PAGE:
Wanted: Writers for Awards Show Jokes. Must Be Skilled at Diplomacy.

In the middle of struggling through the opening monologue of the Golden Globes in January, the comic Jo Koy did something unusual, if not unprecedented, for the host of a major awards show: He blamed the writers.

“I wrote some of these — and they’re the ones you’re laughing at,” he said of his jokes, prompting writers across the country to grind their teeth.

Koy, who later apologized, endured some light mockery a week after the show, when his ex-girlfriend Chelsea Handler followed up a successful joke in her monologue at the Critics Choice Awards by saying, “Thank you for laughing at that. My writers wrote it.”

If something positive came from this episode, it’s that a spotlight was put on a corner of the showbiz work force that tends to remain in the shadows: the joke writers for awards shows like the Oscars on Sunday.

“It’s a small fraternity, and they always remained anonymous,” said Bruce Vilanch, the best known of this breed, who said his acclaim for the job, which included starring in the 1999 documentary “Get Bruce!,” had spurred resentment among his predecessors. “They were not personalities in their own way. They never talked about this stuff. I think there was almost a code.”

Indeed, two of the three veterans who wrote jokes for the Golden Globes monologue declined to comment for this article, and a third didn’t respond to a request. While the hosts get all the attention, the writers do work that is less understood and equally tricky, requiring skill, self-awareness and even diplomacy.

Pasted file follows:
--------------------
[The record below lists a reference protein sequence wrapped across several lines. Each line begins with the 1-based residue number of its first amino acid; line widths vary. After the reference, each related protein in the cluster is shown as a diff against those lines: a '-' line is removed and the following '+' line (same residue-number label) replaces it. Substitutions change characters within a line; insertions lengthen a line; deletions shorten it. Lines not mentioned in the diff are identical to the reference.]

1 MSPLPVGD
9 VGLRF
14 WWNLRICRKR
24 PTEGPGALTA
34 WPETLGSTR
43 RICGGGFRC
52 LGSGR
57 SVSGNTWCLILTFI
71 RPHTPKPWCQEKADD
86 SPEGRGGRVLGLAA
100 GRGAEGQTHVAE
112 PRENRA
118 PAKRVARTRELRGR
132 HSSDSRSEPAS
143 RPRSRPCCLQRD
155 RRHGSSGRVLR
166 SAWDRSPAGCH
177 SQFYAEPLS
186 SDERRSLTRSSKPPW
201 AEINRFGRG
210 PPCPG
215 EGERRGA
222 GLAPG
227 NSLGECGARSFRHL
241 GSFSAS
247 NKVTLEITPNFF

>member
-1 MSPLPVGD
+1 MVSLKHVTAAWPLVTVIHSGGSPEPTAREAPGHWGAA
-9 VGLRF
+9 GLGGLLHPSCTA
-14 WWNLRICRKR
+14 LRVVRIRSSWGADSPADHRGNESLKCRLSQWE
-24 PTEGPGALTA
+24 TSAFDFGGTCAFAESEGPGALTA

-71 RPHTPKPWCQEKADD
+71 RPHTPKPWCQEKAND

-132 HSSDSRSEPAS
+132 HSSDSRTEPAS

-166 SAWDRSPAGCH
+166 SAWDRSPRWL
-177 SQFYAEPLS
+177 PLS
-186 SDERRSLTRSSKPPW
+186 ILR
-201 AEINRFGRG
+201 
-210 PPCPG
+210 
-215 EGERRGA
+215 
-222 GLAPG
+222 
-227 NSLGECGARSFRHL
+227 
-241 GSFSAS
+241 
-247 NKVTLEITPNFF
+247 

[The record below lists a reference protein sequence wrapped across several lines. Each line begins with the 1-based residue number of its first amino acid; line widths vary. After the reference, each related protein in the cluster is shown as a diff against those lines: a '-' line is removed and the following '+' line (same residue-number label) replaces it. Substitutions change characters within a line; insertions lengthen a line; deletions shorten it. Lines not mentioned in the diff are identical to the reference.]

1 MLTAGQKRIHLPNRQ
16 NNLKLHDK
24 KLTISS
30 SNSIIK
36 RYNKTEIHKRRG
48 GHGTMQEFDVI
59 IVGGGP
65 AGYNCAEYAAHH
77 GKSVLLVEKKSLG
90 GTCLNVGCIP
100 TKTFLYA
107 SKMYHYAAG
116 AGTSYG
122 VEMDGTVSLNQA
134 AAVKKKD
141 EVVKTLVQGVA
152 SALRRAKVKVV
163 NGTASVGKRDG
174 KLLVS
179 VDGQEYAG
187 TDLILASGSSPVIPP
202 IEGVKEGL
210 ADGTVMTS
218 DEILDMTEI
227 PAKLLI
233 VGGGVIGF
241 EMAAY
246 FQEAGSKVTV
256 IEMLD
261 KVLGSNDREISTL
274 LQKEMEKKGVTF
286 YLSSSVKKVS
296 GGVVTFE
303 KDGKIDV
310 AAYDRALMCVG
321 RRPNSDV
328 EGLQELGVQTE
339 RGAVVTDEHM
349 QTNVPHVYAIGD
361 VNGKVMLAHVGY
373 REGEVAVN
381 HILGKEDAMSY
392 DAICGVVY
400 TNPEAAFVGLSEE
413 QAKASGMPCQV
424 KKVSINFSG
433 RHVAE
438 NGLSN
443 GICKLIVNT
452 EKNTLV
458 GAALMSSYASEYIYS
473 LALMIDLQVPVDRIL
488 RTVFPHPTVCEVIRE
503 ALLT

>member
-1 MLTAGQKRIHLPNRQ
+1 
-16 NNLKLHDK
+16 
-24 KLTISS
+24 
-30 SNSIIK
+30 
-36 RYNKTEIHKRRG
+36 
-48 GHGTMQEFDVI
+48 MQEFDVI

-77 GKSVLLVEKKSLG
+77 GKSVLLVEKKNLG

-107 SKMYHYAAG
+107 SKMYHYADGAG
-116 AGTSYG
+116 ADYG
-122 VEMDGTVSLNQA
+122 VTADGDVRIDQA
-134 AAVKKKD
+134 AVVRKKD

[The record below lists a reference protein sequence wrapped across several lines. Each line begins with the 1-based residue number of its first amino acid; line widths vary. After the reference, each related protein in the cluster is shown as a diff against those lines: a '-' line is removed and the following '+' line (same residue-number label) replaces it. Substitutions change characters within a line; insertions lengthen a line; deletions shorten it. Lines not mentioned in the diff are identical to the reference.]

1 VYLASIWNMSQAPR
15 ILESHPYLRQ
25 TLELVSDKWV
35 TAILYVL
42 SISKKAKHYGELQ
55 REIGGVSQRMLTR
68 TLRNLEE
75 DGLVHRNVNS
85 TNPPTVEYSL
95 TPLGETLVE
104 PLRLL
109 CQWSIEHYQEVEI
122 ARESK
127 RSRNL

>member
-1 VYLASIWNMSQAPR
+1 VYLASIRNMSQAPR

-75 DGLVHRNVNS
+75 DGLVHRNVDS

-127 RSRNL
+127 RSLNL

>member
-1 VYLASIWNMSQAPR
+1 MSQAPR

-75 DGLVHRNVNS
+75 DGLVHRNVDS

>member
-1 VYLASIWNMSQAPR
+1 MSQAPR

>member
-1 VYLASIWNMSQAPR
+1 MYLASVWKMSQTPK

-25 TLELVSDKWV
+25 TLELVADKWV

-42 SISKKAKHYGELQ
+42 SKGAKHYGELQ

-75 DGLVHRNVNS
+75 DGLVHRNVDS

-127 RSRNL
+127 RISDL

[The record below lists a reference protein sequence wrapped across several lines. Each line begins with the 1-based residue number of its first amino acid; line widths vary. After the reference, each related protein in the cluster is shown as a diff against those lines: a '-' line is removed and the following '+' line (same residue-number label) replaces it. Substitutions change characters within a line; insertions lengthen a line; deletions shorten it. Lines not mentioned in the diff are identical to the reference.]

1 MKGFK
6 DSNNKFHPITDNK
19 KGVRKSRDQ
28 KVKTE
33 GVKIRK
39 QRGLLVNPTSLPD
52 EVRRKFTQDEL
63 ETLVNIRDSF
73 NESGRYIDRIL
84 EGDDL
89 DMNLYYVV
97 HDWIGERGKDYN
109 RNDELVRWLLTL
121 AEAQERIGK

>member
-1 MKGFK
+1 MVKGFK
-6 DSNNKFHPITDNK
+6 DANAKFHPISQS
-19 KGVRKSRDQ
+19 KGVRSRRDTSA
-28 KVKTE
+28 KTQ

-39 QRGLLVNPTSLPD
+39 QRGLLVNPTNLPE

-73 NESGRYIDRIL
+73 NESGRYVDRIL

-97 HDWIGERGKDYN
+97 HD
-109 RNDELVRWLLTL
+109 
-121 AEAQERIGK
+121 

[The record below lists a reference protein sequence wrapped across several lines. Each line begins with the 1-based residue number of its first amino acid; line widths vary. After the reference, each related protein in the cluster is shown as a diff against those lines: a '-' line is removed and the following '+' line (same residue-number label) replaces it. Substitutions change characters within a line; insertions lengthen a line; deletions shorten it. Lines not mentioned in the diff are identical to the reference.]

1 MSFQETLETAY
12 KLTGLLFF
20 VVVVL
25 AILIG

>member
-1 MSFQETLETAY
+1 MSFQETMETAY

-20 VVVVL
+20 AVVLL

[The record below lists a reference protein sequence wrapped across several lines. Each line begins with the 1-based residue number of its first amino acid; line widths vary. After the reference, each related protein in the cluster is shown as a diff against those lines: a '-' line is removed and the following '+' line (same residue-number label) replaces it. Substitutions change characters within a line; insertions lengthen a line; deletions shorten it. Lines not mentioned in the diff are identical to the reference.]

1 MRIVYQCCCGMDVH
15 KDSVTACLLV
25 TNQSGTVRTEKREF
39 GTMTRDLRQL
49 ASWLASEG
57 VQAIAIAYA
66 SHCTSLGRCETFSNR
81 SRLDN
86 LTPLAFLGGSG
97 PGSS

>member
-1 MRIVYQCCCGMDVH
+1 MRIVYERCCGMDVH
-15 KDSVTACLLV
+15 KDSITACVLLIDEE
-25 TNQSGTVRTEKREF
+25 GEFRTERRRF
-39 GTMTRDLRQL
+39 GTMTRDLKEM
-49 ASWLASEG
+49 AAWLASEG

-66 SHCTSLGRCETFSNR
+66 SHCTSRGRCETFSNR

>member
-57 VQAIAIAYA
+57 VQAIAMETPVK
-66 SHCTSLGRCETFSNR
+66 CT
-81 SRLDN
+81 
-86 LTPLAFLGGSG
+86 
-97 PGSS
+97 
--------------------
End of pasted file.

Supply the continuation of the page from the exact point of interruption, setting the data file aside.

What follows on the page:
Not only do writers not get much credit if things go well, they also don’t always get to attend. Megan Amram wrote for the disastrous host pair James Franco and Anne Hathaway at the 2011 Oscars and didn’t get a ticket to the ceremony. “James and Anne didn’t have the same, let’s say, creative taste,” she told me, using the kind of careful language you hear from this class of writers to describe the challenges they face. Those include the balancing act of finding jokes that will kill both in the room and on television, for audiences of vastly diverse demographics.

Amram, who later wrote for the host Jimmy Kimmel at the 2018 Academy Awards, likens writing jokes for the Oscars to giving a best man’s speech at the world’s biggest wedding. “You want it to be a little bit edgy, but not so much that it turns off the grandparents.”